Initial Paper Prototype

Sketching the Interface Design

Game Development

We recombined elements of our prototyping phase to create an interaction design where amounts of movement would control third person players. We created a basic software prototype with p5.js and node.js to test the ‘calibration phase’, where individual users would adjust the controls to a desired amount of movement. This is achieved by calculating the average of pixel differences in the images during a given phase of calibration. With this functional script in hand, we then explored different metaphors that would match the embodiment of the system while fostering a collaborative and competitive balance. The bird migration metaphor emerged then as an ideal candidate to correspond the amounts of movement to the height of the individual bird character, while allowing for a collective score and goal through. Another advantage of this metaphor was its precedent in other games, such as Flappy Bird[3]. Finally, we needed to create visual feedback that promoted the collaboration through coordinated movement. To emphasize the need for cooperation as a flock through individual actions, we created targets that randomly spawn in one of the four levels of the ’score’ for each player. This requires the players to vary their amounts of movement to reach their individual target. Initially the targets were abstract locations signaled with circles drawn in p5.js. We decided to create a more playful narrative by incorporating magic mushrooms with quirky faces. This rounded up the narrative so that the collective flocking would be reinforced by the mushroom reward.

Migratory Bird sprite sheets

Magic Mushroom sprite sheets

Visual Design

We hand drew and digitally colored the bird assets based on ten migratory birds, including Canada geese, cardinals, pigeons, eagles, mudpies, parrots, etc. We created sprite animations using p5.js and the bird animation sprites. This allowed us to control the speed of the bird characters flapping their wings in relation to the player’s movement. We also created simple backgrounds representing four environments: the forest, the city, space and under water. We added helmets to our birds when they were either in space or underwater. We created semi-transparent backgrounds to allow players to see their camera feeds, promoting engagement through third person and self-visualization. The mushroom assets, that represent the targets, were created using license-free assets that we recolored and added faces to for aesthetic and narrative purposes.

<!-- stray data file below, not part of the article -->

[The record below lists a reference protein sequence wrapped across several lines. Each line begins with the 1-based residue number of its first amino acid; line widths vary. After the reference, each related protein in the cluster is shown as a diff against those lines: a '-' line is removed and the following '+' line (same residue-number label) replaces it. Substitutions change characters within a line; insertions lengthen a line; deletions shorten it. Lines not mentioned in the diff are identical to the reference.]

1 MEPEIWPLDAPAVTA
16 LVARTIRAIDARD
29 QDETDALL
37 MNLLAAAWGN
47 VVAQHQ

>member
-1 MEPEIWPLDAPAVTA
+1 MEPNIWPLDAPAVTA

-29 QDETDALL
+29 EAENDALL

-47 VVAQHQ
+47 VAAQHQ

Background Designs: Forest, City, Space, and Underwater

Branding Design

When developing the visual design language for our branding and user interface, we had a few key goals we wanted to keep in mind. The first is that we wanted the design to be appealing to both children and adults. To do this, we studied the designs employed by brands of children’s toys, children’s board games, and children’s clothes which have a similar goal of appealing to both demographics. Many of these brands utilized 3 to 5 bright, engaging colors in combination with 1 or 2 neutral colors for contrast. The second goal we had was to consider modern logo & branding design trends when creating our logo. To do this, we kept the style simple with clean lines and solid colors, while using a hand-written sans-serif font to keep the logo from feeling too “adult”. Finally, the third goal we had was to keep the interface simple and understandable by young children who may be playing the game. To do this, we used large buttons, simple instructions, and icons with clear affordances to direct children through the website, the tutorial, and the game.